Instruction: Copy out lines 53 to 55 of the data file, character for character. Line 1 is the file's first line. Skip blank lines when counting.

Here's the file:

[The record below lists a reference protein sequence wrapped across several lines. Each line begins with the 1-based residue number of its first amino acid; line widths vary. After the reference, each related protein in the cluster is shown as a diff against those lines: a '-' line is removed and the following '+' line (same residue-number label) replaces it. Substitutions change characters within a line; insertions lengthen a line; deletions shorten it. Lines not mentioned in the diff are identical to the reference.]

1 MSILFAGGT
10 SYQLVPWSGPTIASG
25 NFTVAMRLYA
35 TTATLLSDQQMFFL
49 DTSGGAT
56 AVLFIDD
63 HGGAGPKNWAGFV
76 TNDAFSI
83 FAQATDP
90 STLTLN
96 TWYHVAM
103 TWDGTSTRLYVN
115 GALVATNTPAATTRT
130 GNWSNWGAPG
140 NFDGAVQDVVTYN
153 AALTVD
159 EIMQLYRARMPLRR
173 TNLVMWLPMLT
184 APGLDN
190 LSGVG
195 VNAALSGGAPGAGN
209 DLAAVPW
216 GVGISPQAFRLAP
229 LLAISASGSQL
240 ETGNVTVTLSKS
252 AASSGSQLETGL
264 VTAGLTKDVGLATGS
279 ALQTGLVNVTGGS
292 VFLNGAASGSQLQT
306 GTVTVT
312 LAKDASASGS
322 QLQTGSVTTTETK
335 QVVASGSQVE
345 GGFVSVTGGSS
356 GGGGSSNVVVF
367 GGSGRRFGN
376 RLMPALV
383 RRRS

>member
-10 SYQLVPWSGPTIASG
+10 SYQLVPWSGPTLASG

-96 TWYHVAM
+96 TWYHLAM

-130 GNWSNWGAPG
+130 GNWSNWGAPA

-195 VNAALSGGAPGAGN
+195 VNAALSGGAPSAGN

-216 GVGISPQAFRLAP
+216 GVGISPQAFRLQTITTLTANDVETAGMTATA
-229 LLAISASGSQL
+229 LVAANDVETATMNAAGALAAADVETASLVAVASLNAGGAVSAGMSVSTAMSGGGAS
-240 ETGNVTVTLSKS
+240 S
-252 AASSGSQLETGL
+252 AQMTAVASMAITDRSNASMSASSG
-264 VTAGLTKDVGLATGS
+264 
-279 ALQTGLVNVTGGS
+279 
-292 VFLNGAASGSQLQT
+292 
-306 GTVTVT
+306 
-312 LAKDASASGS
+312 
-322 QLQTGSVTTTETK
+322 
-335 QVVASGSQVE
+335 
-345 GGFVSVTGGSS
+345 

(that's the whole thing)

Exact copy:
-240 ETGNVTVTLSKS
+240 S
-252 AASSGSQLETGL